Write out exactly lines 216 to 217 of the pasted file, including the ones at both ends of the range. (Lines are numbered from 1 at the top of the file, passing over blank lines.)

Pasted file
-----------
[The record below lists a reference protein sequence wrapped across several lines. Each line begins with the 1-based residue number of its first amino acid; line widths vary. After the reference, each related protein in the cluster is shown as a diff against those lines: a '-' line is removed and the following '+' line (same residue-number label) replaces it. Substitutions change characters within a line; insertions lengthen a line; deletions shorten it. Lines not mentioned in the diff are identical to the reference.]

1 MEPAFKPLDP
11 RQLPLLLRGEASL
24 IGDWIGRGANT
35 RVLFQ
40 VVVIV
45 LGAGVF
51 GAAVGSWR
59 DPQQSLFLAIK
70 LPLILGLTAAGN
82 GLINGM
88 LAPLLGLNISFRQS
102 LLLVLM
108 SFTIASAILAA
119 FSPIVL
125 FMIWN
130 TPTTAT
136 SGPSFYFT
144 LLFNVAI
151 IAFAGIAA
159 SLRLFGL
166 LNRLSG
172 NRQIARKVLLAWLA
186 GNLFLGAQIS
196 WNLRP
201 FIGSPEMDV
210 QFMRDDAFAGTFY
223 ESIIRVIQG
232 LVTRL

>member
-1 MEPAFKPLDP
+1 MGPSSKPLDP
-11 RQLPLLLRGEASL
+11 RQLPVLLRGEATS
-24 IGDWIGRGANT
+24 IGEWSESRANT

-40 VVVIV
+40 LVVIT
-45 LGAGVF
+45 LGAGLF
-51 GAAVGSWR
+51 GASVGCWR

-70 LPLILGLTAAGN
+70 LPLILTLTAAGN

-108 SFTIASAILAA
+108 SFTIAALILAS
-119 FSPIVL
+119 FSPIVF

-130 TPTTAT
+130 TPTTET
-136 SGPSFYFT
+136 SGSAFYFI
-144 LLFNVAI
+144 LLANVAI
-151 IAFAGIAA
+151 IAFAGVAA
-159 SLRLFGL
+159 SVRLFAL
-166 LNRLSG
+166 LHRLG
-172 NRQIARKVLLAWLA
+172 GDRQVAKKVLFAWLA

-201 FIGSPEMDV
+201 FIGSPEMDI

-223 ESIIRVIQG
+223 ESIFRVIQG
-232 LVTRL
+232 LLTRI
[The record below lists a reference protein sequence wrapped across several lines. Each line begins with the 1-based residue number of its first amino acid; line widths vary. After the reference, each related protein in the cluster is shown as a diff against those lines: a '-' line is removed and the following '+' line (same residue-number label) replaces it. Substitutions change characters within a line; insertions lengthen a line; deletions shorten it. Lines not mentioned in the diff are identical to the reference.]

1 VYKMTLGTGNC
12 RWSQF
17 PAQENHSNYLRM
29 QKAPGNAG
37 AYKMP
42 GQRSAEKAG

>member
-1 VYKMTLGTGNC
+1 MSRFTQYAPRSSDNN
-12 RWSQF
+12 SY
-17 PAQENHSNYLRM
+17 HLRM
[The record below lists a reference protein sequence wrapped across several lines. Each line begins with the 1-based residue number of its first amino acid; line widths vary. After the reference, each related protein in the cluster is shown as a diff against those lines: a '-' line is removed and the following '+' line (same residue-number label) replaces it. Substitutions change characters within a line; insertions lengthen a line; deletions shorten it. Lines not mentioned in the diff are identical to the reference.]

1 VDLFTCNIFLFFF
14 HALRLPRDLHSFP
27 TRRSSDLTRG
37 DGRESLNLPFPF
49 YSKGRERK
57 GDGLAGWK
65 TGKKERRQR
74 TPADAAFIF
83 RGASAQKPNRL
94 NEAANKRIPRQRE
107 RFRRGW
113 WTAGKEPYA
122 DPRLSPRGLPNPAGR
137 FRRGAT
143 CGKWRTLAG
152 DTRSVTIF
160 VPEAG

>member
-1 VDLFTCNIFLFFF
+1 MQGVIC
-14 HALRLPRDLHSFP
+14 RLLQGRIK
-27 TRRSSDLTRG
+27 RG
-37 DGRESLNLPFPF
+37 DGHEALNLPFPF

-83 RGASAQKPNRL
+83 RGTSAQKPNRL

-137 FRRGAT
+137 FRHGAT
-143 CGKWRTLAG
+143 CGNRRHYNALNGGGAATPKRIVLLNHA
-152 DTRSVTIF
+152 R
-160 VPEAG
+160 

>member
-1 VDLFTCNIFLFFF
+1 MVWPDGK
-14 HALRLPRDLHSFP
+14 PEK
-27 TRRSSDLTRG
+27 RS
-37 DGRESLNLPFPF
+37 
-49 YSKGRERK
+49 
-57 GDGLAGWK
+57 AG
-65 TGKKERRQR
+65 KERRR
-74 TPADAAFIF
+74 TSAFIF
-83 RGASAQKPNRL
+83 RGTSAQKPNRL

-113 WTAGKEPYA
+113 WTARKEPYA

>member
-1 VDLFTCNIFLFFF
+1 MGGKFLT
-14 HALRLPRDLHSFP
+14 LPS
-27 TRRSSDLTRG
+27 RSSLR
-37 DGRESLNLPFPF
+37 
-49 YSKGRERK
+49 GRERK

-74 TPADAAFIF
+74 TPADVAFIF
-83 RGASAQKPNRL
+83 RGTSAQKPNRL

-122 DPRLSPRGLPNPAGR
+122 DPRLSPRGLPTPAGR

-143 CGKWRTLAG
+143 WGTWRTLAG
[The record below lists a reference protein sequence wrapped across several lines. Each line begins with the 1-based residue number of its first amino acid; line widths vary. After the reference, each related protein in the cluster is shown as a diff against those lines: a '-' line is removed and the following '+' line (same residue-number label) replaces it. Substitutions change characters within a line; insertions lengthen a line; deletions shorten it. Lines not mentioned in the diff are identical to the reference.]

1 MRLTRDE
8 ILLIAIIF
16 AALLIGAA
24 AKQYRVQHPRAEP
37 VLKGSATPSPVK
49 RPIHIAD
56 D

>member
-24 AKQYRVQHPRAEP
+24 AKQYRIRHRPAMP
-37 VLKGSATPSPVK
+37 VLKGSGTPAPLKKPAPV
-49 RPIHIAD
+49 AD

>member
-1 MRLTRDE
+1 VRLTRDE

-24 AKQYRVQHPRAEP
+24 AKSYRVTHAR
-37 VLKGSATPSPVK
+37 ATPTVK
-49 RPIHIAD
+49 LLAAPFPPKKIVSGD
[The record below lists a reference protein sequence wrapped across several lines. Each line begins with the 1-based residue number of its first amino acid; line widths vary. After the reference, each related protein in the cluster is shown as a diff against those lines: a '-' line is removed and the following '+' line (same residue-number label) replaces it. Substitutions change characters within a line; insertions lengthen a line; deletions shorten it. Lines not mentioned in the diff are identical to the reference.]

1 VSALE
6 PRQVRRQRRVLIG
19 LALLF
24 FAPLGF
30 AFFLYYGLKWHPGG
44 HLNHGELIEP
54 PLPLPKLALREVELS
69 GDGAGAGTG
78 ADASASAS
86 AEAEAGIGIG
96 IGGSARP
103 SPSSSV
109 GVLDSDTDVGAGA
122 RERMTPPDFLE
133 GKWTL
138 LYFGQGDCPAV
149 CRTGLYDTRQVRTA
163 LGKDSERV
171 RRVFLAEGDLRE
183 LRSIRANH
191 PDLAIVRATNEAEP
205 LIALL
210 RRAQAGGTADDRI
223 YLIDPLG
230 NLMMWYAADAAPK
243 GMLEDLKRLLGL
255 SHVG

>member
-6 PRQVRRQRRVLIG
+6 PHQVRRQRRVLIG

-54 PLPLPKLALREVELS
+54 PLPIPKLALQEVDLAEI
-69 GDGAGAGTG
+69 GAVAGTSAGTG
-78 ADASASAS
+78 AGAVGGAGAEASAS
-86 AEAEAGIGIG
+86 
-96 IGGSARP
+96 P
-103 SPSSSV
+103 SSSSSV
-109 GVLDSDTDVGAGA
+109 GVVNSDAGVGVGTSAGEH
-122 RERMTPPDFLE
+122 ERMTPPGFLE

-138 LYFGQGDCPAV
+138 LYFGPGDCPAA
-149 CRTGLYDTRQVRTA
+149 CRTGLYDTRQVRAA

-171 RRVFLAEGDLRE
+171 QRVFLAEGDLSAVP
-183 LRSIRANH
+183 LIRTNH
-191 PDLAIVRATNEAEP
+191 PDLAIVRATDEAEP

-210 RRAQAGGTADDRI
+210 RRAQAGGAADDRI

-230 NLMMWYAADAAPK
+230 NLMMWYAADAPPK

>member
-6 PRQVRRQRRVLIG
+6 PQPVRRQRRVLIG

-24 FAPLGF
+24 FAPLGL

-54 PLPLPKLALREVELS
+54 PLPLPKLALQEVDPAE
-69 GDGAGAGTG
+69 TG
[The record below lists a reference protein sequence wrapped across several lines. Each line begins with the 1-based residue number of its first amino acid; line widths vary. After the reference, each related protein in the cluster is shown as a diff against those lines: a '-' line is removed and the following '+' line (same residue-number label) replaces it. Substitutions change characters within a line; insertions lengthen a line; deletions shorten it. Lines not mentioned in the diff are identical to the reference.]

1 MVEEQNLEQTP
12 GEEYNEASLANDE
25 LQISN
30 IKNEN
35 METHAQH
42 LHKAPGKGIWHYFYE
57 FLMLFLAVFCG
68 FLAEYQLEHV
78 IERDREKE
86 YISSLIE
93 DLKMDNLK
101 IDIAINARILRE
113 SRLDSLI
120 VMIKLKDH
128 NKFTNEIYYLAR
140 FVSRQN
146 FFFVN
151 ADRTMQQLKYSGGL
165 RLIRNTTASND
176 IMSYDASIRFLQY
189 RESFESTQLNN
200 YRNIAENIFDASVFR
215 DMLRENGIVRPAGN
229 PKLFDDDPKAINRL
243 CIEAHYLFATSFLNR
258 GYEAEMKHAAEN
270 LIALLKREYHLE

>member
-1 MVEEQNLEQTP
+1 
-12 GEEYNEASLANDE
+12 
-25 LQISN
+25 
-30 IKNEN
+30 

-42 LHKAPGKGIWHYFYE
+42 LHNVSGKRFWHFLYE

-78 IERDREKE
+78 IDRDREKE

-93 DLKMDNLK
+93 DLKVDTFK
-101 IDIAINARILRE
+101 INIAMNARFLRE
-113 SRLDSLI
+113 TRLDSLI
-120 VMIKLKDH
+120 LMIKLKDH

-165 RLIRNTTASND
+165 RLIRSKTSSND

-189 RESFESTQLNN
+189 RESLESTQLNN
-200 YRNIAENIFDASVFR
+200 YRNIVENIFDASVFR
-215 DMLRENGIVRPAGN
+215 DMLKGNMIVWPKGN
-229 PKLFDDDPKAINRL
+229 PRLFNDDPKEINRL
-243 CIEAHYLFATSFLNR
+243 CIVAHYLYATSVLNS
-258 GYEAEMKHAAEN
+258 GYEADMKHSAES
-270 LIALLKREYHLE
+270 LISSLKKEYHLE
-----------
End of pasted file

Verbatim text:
+54 PLPIPKLALQEVDLAEI
-69 GDGAGAGTG